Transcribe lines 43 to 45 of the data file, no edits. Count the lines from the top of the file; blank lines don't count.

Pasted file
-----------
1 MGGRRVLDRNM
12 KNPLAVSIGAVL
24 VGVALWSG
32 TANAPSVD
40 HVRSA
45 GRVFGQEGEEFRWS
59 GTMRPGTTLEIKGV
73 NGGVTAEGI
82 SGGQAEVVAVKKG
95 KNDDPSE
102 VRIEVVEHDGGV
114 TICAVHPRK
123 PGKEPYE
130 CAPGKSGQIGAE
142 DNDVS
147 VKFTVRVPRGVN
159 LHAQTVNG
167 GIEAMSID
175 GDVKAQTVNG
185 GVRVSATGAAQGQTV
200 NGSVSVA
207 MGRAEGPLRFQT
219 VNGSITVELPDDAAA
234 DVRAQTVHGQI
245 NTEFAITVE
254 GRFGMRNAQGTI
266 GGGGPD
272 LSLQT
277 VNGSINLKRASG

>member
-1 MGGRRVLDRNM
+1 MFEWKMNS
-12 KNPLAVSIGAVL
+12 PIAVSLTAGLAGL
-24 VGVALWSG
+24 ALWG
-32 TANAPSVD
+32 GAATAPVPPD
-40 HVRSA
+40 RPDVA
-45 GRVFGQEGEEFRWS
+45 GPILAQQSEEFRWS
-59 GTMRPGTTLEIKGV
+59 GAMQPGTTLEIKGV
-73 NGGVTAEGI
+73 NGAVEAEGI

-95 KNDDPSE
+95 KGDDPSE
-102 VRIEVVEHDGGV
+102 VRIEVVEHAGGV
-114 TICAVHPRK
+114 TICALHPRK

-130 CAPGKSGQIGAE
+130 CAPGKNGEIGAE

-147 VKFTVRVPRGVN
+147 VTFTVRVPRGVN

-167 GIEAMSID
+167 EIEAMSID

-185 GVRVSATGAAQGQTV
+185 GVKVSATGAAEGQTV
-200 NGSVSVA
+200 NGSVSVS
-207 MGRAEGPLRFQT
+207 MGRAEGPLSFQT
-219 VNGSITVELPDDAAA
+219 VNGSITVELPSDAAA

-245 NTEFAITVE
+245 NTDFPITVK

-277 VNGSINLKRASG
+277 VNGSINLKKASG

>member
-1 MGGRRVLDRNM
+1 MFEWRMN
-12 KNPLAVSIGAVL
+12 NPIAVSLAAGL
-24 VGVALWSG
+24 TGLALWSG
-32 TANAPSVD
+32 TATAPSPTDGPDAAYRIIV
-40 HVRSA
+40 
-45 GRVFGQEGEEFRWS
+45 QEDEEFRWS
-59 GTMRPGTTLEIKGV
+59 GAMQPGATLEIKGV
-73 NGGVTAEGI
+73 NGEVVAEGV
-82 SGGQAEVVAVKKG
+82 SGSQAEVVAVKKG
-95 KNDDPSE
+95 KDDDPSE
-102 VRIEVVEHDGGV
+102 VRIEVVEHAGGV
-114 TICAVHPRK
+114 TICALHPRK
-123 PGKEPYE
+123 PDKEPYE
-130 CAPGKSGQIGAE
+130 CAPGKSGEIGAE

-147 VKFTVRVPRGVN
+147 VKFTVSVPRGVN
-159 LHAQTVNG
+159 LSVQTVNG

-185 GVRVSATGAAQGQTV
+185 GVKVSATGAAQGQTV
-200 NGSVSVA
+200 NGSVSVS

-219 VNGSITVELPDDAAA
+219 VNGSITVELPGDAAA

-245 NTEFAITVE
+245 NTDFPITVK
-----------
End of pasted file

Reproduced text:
-59 GTMRPGTTLEIKGV
+59 GAMQPGTTLEIKGV
-73 NGGVTAEGI